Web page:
And so it goes with The Sorcerer and the White Snake, a film starring Jet Li as “an herbalist who falls in love with a thousand-year-old White Snake disguised as a woman.” There’s some great-looking stuff in this trailer, but most of the CG looks cheap and not at all a part of the same existence of the human characters. The film is over a year old — it played Venice in 2011 — but this trailer has been cut slightly for American audiences. Which is to say, there is what sounds like a period Chinese approximation of Inception horns. And even that doesn’t end up sounding very good.
Fans of Jet Li and director Ching Siu-Tung (House of Flying Daggers fight choreographer) will want to check it out regardless. Read More »
Posted on Thursday, November 15th, 2012 by Angie Han
Whether you prefer your horror films to look like stop-motion animations, classic slasher flicks, sci-fi epics, or weird fantasies with cat-ladies slithering about, The ABCs of Death has got you covered. Like a cinematic version of Edward Gorey’s The Gashlycrumb Tinies, each letter in the horror anthology’s alphabet corresponds to a different way to die, as represented by one of 26 different directors.
Magnet has just released a gory new trailer, which you can see after the jump. Be warned, though, that this one really lives up to its red-bandiness, so the video after the jump is certainly NSFW.
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Fred Cavaye‘s 2010 French action film Point Blank (not to be confused with the 1967 film starring Lee Marvin) features a male nurse forced to break a murderer out of prison to save his pregnant, kidnapped wife. If that sounds like a taut, interesting premise to you, maybe you should be a film producer. Not only is the idea being remade in Korea, now Mark Wahlberg‘s Leverage is teaming with Working Title to remake it in English too. Read more after the jump, including where to watch the original. Read More »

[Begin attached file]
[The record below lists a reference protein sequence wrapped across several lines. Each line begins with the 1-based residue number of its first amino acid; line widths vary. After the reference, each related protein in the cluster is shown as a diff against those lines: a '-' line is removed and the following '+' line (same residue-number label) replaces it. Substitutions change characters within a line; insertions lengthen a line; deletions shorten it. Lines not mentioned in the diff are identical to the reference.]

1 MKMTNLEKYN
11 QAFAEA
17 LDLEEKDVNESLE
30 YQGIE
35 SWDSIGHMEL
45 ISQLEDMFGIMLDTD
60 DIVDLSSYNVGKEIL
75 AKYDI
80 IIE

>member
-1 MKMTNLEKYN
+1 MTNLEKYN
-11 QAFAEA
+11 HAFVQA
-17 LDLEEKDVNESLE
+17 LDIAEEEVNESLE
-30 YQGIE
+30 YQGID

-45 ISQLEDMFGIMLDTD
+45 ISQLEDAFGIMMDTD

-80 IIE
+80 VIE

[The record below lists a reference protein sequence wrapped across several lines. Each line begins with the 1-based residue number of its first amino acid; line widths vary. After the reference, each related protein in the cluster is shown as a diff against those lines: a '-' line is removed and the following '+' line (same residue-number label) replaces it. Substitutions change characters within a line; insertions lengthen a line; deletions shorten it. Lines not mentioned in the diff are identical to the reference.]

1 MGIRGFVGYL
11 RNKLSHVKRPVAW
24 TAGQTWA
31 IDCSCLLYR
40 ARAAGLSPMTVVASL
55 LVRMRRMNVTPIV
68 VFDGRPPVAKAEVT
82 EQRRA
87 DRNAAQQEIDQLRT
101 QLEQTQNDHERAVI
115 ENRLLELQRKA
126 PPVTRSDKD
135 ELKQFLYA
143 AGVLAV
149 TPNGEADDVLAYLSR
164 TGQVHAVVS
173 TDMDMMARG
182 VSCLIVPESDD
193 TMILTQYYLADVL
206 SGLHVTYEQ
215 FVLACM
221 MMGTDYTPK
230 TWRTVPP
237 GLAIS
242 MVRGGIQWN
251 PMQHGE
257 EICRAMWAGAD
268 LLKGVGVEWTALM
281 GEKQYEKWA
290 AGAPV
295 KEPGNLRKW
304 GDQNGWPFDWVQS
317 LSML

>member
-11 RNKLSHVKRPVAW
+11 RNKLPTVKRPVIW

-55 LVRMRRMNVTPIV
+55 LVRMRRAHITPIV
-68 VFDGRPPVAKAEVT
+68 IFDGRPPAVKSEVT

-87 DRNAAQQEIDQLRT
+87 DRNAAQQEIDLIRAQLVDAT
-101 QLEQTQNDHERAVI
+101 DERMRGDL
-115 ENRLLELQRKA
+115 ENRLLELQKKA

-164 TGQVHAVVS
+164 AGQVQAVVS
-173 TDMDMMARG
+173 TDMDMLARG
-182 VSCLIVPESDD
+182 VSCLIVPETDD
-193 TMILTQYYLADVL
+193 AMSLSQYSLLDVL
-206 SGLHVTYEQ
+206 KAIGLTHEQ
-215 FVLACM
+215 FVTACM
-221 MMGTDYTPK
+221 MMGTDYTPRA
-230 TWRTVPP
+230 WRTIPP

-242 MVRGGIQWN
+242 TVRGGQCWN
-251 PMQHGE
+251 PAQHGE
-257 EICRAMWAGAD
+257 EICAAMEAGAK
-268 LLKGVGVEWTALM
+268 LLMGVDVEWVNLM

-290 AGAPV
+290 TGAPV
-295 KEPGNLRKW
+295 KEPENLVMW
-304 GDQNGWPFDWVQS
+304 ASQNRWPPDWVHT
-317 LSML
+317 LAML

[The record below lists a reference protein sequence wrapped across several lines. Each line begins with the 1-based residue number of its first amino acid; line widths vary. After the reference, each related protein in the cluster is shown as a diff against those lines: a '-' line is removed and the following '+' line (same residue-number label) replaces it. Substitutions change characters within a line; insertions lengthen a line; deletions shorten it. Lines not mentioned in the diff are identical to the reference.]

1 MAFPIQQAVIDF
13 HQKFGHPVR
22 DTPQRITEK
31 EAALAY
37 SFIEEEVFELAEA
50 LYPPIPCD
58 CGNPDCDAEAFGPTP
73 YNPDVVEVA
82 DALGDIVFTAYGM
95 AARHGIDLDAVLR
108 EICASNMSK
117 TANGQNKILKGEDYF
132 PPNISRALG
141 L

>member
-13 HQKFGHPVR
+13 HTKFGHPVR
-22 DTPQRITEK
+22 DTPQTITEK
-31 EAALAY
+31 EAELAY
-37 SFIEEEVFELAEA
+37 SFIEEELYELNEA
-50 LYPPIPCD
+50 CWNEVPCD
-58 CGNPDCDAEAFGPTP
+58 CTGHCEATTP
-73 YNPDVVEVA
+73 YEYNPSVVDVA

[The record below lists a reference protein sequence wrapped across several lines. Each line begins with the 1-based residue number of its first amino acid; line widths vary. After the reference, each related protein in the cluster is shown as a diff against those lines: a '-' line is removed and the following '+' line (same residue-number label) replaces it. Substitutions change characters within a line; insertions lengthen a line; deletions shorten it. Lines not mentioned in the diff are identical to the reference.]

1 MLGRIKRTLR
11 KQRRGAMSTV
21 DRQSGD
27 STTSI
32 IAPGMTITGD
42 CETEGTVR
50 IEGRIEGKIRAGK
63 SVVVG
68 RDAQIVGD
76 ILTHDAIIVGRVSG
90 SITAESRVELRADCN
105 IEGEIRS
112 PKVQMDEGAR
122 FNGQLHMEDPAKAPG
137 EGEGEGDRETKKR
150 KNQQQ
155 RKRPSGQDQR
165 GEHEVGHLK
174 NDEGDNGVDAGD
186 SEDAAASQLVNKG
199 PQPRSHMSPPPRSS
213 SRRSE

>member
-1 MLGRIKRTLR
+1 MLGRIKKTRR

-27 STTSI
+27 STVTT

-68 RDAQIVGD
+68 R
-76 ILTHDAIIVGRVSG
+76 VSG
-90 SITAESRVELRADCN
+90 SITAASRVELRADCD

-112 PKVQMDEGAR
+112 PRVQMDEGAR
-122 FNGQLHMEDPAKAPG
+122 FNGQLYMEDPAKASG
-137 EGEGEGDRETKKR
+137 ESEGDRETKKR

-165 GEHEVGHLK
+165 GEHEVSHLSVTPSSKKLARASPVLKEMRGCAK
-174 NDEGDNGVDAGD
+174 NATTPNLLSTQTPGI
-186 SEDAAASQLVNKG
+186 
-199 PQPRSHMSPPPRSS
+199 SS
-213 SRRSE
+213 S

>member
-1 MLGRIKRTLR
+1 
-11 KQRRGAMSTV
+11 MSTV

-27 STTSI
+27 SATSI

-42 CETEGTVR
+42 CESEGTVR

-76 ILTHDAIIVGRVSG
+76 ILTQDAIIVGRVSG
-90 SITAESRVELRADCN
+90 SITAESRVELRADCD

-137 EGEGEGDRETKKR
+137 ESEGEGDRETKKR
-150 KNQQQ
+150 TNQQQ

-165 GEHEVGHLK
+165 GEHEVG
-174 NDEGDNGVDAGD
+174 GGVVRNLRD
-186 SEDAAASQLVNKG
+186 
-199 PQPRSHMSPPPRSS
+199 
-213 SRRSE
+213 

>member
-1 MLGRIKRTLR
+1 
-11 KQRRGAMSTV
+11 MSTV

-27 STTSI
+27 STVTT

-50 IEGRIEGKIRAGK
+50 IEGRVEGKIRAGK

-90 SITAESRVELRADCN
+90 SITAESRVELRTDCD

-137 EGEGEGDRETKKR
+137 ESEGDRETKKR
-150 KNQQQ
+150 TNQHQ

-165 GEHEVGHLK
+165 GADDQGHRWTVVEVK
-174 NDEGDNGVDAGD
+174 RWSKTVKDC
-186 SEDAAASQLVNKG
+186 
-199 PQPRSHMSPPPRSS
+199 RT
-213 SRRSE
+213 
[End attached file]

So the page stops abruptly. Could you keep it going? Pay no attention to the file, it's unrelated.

The horror anthology is alive and ready for round two. V/H/S 2, a sequel to this year’s horror hit V/H/S, has just been announced. The film will retain the same producing team (including the people behind Bloody Disgusting) and at least one of the original directors (You’re Next director Adam Wingard), but most of the creative roster is brand new.
At the top of the new list is Gareth Evans, the director of The Raid, who’ll co-direct a segment with Timo Tjahjanto. Also directing for the film is Eduardo Sanchez, a co-director of The Blair Witch Project, who’ll co-direct his V/H/S segment with producing partner Gregg Hale. They’re joined by Jason Eisener (Hobo With a Shotgun) and Simon Barrett, Wingard’s writing partner who’ll be making his directorial debut. Read more after the jump. Read More »
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Terrence Malick‘s new film To the Wonder played Venice and TIFF this month, to middling reviews that occasionally seemed uninterested in viewing the film as anything other than a minor “in-between” film from the director. Featuring Ben Affleck, Rachel McAdams, Olga Kurylenko, and Javier Bardem, the movie is a small romantic drama; not the sort of thing to inspire mad box office success in times such as these. But Magnolia Pictures has taken the plunge with Malick, acquiring To the Wonder for a 2013 release. But how many people will get to see the film on the big screen? Read More »